Over the next week there’s going to be a litany of articles written to address Marcus Smart’s antics at the end of the Oklahoma State vs. Texas Tech game on Saturday. Most will likely be some variation of the following themes:
1) Smart shouldn’t have gone into the stands.
2) Smart should’ve been, well, smarter.
3) Jeff Orr was wrong, but Smart was even more wrong because he had more to lose and should’ve just walked away.
All valid points. I’m willing to bet most of the people writing articles on this particular subject happen to be white men. There’s a reason why that matters, but we’ll hold off on that for a moment.
Recently, I read an excellent essay by D. Tafakari discussing Justin Bieber, Trayvon Martin and the politics of being “just a kid” in America. The piece is a fantastic look at how race plays into labeling teenagers as either children or adults by juxtaposing the characterization of Justin Bieber to Trayvon Martin (among others). One quote Tafakari wrote leaped off the page when I began to think about how Smart was being portrayed in the media.
Tafakari, in referencing the treatment of someone like Justin Bieber (who gets the privilege of being referred to as a kid) and Trayvon Martin (who folks were quick to reference as an adult male, despite him being 17), says, “more and more, the national definition is shifting from violent criminal to young black male. Not only are they guilty before being proven innocent, young black men are denied the benefit ever having been innocents.” There’s a reason why I made a comparison between how Bieber is viewed in the media and how it wildly differs from Marcus Smart, but we’ll hold off on that for a moment.
Jeff Orr, the catalyst for all of this, has been lightly slapped on the wrists for his participation in Saturday’s activities. While there was speculation from some that Orr might’ve called Smart a nigger, there isn’t any verifiable proof. Orr himself admits that he said something “he shouldn’t have said,” but he’s denying whatever he said was racial. He also admitted to calling Smart “a piece of crap,” but I’m not sure I can buy that. I don’t like to speculate, but I seriously doubt Smart would risk his career to approach Orr in the stands for such a relatively mild insult.
While it’s already been determined Orr has a prior history of harassing other players, Orr said his latest actions had crossed the line and he has volunteered to not attend any more Tech games for the rest of the year. Strangely enough, while Smart was suspended by the Big 12 for three games, Orr has not been punished by the Big 12 or Texas Tech. (Ed's Note: Orr stated publicly that he would not attend any more Texas Tech basketball games for the remainder of the season.) There’s a reason why Orr hasn’t been punished and why he likely won’t be punished, but we’ll hold off on that for a moment.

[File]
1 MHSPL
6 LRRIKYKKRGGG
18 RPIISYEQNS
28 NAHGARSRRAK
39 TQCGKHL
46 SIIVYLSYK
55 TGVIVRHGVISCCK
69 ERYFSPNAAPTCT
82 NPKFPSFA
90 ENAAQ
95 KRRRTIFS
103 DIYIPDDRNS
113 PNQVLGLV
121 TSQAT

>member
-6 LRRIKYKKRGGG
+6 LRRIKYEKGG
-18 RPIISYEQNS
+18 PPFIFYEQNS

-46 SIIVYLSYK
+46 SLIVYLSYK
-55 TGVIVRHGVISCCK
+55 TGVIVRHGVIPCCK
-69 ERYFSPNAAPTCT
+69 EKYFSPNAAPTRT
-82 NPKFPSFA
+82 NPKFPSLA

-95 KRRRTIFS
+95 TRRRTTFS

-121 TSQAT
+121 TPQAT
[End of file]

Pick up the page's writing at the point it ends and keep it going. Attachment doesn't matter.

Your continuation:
When Smart’s actions hit social media, players weighed in. Many have stated they’ve had racial epithets hurled at them during games and learned to ignore them. While many seem to believe Smart was wrong for his actions, they’ve also expressed disdain for the way they are and have been treated by fans. Basketball is one of the few sports where fans are so close to the action that if a player brushed the sweat off of his face it could land on a fan’s sneaker. With that said, one can only imagine the types of things being yelled at the players in the midst of heated battles. Marcus Smart reacting to the fans and going into the stands brought up many comparisons (no matter how thin the relationship) to the Indiana Pacers taking on the entire city of Auburn Hills. There’s a reason why I’m surprised incidents like Smart’s haven’t happened more often, but we’ll hold off on that for a moment.
See, what many seem to forget is that Smart is in a transitional period. Next month, he will be 20 years old. Some will say, “Being 19 doesn’t mean he should be excused from his behavior.” Interesting. Earlier, I talked about Justin Bieber. In case you haven’t heard, Bieber, who was recently arrested for drunk driving, apparently smoked so much weed on an airplane pilots needed oxygen masks just to fly the plane. In either instance, I don’t remember reading any reports about Bieber being a thug. Many have sympathized with Bieber, pointing out how he’s been under so much pressure they’re surprised he isn’t in more trouble. One can only guess why Smart, dealing with the pressure of trying to lead his team to victory, focusing on the NBA draft, and trying to avoid the pitfalls of being one of the most recognizable faces in NCAA sports, isn’t given the same leeway.
While discussing Orr not being in trouble and why the complexion of the writers covering this story matter, it should be noted this isn’t my idea of race baiting (whatever the hell that means). In much the same way Bieber was given a pass for his actions, the spotlight on Orr is much smaller than the one placed on Smart. Orr is a fully functioning adult, a notorious “superfan,” with a history of abusing players during his attendance and yet he’s seemingly being allowed the privilege of flying under the radar of this mess. Why is Orr’s or the writers’ skin color relevant? It’s all a matter of privilege. Marcus Smart, as Paul Mooney would say, doesn’t have the complexion for protection. If someone were to type in Smart’s name into Google Search, there’d be hundreds of articles pointing directly at Smart for what he did, should and shouldn’t have done. Jeff Orr? One would be lucky to see anything past the second page.